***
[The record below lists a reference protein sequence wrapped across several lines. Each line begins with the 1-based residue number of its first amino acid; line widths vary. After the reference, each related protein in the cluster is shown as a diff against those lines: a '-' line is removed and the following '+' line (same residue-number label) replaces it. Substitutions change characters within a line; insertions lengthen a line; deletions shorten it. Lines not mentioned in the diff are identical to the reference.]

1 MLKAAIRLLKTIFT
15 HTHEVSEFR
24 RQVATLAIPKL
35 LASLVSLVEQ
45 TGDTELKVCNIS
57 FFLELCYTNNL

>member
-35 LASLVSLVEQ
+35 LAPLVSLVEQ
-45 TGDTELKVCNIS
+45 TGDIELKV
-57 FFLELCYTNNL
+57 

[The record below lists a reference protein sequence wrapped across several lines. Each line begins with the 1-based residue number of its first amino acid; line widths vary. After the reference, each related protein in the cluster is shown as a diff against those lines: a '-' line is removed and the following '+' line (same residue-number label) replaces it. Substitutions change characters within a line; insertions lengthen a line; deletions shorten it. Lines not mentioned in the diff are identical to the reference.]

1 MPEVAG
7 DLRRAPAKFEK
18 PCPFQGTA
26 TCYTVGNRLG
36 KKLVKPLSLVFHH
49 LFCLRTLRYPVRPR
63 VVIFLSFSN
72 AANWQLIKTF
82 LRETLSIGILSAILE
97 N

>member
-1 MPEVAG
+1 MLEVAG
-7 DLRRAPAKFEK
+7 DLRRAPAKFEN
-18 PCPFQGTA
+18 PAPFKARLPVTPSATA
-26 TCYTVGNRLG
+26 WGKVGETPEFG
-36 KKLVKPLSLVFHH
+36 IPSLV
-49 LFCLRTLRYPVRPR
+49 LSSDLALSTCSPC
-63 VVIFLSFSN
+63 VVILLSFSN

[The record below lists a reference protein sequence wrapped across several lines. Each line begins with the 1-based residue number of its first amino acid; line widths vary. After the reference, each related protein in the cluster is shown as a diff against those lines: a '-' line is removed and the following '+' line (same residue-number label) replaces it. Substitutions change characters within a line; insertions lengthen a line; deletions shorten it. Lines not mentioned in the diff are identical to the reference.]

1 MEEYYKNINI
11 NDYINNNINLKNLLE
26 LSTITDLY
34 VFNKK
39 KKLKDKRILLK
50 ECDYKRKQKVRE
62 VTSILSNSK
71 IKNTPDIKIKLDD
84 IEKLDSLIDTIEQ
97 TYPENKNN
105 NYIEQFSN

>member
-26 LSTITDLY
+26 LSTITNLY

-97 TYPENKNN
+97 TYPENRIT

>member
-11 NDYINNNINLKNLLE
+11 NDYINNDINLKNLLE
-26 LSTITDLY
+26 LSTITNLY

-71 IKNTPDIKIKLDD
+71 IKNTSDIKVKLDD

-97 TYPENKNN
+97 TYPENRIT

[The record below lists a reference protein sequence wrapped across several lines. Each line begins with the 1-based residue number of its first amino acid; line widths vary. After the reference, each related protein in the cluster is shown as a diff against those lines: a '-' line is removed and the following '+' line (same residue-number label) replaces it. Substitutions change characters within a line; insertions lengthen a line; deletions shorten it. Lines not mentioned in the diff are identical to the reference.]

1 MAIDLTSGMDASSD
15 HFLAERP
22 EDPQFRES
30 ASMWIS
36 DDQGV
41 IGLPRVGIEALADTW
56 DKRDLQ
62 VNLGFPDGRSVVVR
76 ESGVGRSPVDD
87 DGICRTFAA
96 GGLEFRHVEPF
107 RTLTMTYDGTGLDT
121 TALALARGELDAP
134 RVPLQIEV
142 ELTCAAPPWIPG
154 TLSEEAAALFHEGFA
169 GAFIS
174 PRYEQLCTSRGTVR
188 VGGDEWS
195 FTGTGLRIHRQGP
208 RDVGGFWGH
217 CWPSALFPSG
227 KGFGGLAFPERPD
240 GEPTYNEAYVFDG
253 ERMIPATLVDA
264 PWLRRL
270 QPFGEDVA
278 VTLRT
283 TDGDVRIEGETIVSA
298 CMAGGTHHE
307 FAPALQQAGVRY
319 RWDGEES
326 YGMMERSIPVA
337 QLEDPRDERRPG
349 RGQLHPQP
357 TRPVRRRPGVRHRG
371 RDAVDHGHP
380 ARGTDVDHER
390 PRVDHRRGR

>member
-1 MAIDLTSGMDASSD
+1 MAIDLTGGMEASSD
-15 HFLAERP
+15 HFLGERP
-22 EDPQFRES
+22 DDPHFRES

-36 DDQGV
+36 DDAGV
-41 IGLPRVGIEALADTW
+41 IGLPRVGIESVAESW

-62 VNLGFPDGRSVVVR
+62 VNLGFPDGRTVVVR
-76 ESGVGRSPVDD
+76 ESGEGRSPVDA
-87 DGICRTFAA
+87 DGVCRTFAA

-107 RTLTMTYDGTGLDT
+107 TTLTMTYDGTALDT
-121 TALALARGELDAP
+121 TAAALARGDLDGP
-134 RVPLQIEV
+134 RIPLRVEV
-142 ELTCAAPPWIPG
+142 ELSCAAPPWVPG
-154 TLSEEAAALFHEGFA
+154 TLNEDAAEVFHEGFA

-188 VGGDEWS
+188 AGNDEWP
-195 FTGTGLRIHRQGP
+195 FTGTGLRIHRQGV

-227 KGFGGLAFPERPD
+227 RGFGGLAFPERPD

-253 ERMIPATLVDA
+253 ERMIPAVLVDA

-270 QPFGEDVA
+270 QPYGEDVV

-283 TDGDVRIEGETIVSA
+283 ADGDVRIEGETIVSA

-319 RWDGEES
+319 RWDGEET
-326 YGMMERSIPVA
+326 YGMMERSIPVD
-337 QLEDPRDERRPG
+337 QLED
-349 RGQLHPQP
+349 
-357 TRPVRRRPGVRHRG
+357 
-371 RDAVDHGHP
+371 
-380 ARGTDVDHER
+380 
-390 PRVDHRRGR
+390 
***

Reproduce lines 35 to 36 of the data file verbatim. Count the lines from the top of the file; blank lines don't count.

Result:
-36 KKLVKPLSLVFHH
+36 IPSLV